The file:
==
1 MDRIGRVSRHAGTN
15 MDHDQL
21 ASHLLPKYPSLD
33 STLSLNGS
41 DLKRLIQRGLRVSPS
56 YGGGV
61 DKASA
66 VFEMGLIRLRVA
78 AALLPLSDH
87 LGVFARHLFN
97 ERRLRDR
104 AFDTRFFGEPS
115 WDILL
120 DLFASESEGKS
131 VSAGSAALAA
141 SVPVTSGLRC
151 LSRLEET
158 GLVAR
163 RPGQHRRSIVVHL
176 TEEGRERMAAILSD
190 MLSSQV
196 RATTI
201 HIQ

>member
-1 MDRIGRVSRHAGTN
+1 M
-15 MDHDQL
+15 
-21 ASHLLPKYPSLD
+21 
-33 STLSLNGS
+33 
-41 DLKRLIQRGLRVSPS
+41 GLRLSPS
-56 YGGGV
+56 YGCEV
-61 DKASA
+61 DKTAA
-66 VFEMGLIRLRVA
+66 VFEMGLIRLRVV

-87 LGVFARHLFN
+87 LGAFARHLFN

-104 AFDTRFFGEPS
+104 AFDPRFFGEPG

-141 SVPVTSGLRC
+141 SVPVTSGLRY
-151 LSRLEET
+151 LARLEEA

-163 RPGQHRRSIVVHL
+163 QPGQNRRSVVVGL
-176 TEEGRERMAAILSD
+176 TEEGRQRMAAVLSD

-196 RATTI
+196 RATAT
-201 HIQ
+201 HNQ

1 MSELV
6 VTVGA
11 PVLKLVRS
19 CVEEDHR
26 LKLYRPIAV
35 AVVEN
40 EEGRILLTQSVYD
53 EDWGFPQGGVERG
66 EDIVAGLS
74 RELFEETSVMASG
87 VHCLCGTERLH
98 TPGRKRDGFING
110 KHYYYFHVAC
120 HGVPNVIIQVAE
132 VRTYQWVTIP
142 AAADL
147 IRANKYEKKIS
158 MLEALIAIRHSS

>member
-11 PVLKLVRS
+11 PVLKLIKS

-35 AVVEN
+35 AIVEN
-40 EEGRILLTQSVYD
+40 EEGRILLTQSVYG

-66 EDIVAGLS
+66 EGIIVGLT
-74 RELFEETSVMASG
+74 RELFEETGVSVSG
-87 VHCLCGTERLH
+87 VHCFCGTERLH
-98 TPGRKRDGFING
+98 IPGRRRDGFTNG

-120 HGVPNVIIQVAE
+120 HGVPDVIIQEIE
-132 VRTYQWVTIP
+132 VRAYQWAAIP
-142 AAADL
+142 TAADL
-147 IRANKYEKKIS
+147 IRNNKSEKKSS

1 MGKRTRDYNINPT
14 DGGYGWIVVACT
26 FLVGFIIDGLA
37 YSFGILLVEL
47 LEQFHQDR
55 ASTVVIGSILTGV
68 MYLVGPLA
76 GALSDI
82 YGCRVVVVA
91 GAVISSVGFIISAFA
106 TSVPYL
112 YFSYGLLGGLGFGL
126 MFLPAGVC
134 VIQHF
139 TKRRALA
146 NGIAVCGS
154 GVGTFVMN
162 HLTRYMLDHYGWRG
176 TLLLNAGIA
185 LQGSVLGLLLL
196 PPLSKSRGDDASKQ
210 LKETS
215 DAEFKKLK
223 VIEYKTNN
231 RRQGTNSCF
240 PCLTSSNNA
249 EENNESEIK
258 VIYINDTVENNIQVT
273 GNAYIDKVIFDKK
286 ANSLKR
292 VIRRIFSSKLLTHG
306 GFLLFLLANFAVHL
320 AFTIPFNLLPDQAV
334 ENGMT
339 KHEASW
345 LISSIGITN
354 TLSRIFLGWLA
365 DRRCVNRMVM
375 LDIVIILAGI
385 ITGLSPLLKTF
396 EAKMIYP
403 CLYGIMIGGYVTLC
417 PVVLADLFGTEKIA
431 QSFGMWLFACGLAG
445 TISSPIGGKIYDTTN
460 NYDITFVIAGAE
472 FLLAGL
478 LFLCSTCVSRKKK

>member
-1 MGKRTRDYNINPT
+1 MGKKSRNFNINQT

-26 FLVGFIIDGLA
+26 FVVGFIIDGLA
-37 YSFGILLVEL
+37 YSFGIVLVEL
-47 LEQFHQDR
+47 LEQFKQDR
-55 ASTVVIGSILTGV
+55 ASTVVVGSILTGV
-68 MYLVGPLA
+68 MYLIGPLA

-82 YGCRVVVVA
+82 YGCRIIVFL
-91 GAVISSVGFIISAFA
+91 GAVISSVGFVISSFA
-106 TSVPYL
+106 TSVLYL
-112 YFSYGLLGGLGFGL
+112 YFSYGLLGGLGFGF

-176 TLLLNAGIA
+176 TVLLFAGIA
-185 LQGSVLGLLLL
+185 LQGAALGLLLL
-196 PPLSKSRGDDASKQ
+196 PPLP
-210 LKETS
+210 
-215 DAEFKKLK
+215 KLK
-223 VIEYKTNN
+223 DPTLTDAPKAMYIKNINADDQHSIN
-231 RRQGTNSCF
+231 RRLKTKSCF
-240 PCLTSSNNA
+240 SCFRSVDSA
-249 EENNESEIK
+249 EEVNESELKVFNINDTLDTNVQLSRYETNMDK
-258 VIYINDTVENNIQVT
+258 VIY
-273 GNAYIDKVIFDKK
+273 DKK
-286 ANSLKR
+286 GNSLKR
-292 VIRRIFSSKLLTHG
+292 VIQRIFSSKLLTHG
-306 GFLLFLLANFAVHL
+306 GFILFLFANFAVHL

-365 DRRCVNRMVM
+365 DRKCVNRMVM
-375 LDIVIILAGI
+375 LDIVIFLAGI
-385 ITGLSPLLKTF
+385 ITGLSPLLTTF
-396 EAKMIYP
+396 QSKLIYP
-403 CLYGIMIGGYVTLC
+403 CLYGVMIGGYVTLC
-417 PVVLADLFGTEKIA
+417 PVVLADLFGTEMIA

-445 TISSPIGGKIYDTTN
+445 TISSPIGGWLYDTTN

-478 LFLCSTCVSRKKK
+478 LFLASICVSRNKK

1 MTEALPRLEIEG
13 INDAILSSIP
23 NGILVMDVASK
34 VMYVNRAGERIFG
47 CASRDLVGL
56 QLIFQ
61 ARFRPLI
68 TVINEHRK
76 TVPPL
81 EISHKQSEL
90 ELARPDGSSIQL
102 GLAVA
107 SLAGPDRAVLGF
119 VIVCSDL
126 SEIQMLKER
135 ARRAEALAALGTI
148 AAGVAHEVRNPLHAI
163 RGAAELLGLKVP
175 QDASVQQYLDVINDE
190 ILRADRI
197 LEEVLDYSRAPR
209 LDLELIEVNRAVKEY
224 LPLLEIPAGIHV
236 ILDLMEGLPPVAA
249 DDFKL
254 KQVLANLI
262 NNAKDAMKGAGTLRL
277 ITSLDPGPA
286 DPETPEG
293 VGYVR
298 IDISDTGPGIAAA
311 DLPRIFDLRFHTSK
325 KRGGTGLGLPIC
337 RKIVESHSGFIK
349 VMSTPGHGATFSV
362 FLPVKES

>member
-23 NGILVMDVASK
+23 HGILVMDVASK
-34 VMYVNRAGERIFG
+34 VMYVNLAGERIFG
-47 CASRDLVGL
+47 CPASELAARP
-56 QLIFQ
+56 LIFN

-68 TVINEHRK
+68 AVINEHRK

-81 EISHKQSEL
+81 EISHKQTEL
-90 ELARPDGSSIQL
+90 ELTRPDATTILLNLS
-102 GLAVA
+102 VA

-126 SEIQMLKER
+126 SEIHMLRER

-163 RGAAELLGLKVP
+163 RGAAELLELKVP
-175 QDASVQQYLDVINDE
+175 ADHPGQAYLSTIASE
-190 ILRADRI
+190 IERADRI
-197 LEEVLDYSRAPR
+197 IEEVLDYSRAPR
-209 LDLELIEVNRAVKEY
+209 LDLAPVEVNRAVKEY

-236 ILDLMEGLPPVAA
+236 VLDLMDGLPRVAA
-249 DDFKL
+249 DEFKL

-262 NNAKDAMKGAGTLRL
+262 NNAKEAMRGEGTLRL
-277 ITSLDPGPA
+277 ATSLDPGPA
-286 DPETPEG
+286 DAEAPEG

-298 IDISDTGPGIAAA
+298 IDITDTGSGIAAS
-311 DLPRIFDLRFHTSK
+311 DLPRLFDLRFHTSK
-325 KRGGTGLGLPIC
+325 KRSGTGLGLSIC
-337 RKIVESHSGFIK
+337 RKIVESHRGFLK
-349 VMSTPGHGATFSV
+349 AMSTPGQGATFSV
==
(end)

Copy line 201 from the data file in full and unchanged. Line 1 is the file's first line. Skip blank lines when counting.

-396 EAKMIYP